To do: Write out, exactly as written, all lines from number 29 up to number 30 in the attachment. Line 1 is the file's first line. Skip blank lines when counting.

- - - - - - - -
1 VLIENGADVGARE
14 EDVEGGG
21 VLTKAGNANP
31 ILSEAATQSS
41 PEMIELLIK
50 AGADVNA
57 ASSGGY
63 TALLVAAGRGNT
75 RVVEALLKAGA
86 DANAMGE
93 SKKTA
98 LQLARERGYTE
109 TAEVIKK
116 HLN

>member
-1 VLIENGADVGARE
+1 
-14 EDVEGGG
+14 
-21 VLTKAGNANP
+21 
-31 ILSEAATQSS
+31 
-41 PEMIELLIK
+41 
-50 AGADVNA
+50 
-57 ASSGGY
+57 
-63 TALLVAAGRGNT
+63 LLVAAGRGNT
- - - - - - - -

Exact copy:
+57 
-63 TALLVAAGRGNT